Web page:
The fact that the statute does not specify any required mental state, however, does not mean that none exists. We have repeatedly held that “mere omission from a criminal enactment of any mention of criminal intent” should not be read “as dispensing with it.” Morissette v. United States, 342 U. S. 246, 250 (1952). This rule of construction reflects the basic principle that “wrongdoing must be conscious to be criminal.” Id., at 252.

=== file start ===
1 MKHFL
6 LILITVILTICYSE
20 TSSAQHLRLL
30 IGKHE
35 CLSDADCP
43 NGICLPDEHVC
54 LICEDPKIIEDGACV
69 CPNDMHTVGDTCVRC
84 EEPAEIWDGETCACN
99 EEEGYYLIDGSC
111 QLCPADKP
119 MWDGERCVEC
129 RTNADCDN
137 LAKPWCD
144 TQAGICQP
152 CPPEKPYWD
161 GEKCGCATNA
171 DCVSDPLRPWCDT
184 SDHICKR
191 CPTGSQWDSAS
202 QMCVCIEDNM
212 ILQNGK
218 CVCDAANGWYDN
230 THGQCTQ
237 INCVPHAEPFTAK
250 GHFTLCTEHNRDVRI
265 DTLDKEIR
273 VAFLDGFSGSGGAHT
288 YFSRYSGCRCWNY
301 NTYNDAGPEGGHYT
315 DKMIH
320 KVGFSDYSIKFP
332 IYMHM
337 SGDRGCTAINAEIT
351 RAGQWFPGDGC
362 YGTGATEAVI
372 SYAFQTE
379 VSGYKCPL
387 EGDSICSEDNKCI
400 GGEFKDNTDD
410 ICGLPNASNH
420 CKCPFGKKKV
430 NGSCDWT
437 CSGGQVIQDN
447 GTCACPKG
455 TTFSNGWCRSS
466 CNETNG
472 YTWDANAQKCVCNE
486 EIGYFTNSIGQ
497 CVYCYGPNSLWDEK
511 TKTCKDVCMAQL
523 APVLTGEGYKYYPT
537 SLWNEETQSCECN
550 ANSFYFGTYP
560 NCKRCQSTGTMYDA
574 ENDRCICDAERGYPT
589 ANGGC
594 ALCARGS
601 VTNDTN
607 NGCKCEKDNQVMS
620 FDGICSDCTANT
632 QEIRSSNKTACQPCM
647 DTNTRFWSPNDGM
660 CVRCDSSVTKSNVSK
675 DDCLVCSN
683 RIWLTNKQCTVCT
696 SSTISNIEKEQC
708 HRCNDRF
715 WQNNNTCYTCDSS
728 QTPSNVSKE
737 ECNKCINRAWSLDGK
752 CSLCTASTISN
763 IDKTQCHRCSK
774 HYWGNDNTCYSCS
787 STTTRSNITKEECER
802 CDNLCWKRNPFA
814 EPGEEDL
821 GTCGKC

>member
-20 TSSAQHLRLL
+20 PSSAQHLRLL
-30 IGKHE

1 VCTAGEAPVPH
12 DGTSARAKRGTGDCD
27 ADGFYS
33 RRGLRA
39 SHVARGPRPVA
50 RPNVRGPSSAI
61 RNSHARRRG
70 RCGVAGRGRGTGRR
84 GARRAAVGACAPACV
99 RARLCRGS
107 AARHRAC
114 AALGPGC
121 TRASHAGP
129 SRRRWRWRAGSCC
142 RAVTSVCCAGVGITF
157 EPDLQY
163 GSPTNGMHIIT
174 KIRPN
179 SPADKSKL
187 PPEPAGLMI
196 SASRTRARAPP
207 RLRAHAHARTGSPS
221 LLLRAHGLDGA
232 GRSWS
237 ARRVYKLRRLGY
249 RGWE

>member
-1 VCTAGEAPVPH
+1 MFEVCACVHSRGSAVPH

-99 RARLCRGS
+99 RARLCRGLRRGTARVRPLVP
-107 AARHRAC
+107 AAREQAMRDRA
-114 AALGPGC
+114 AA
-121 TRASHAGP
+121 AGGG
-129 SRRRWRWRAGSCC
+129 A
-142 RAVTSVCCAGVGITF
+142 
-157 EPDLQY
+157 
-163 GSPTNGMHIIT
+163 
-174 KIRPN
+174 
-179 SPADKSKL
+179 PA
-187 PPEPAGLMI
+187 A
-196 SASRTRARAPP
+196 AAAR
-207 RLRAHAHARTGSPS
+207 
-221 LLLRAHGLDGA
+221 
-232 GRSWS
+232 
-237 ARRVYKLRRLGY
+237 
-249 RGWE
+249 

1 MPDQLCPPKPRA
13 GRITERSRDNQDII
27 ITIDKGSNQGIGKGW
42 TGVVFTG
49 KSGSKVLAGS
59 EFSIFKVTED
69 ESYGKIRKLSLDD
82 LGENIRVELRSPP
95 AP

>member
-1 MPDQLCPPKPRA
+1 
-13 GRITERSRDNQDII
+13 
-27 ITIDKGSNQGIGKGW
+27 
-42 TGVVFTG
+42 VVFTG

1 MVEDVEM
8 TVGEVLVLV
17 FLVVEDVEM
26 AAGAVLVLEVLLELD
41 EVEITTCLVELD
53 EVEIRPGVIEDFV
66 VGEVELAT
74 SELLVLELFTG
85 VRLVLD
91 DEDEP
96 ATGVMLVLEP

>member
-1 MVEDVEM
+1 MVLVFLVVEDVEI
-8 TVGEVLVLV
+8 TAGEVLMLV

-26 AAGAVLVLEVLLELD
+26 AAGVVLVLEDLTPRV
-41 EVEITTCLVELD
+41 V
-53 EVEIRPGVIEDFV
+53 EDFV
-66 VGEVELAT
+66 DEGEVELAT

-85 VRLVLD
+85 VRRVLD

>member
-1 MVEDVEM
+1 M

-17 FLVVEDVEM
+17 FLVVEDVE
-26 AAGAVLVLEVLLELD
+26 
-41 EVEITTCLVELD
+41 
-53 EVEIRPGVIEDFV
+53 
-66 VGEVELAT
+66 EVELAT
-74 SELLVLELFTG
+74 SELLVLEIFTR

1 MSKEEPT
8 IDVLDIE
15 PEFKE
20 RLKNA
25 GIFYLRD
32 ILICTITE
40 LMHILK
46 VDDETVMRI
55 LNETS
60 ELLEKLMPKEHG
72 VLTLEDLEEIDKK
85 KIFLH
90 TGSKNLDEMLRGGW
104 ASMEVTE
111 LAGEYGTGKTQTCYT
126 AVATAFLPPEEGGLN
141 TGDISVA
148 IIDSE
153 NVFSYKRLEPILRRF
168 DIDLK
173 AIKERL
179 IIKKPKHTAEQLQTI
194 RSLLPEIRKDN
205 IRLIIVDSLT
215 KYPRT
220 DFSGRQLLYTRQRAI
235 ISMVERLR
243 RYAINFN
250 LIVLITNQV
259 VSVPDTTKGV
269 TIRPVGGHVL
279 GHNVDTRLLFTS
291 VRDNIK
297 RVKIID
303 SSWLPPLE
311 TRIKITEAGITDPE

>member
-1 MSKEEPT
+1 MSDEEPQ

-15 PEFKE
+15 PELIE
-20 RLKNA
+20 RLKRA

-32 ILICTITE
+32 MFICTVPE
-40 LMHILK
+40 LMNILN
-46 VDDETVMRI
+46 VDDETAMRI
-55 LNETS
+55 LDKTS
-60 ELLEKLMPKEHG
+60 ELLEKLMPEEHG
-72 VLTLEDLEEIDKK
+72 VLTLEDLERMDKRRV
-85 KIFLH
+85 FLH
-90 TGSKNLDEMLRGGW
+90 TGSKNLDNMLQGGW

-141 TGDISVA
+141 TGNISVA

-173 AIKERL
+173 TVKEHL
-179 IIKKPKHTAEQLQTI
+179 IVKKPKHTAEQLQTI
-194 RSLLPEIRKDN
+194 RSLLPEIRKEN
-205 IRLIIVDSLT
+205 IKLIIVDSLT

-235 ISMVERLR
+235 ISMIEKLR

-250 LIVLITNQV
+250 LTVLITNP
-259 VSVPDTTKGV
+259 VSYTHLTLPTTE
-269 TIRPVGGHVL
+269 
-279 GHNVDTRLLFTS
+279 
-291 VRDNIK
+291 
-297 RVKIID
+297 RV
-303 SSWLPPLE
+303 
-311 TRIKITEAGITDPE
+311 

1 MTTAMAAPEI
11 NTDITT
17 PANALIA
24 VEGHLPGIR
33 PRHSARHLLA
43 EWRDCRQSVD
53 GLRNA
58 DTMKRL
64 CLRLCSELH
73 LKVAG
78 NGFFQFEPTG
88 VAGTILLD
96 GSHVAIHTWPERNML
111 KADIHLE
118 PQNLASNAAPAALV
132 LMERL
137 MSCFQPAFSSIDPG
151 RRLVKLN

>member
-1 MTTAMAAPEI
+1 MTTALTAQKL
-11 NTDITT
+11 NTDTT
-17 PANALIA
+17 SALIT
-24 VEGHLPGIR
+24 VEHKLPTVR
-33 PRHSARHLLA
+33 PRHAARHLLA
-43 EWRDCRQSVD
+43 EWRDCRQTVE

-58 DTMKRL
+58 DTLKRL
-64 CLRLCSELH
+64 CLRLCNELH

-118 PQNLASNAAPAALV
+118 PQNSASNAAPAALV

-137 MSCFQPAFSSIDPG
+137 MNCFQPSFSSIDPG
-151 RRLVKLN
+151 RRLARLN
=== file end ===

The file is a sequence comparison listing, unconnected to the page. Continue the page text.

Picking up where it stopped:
Still, of course, maybe you think that the current welter of intent requirements are too low (or just too nebulous), or that intent requirements should be spelled out by Congress instead of left to judicial interpretation. However, insofar as you do think the bill responds to a real problem, I tend to agree with Orin Kerr that the proposed legislation would generate more confusion than it would resolve. Thus, I suppose the best argument to be marshaled in its favor is that it would give defense attorneys new ammunition to make various novel arguments about intent that would then still have to get litigated and resolved by courts, case-by-case and statute-by-statute. I’m not sure that would actually clarify anything, and it’s hard to predict whether, on balance, the resultant body of doctrine would be pro-defendant or pro-government, but sure, in the meantime, the possibility of these new avenues of litigation might yield benefits (or plea bargaining leverage) for federal criminal defendants, including those among them who are “poor and racial minorities.” Federal public defenders tend to be relatively well-funded (certainly relative to state public defenders), and I have no doubt that they could come up with some creative and possibly winning arguments should some version of this bill be enacted into law.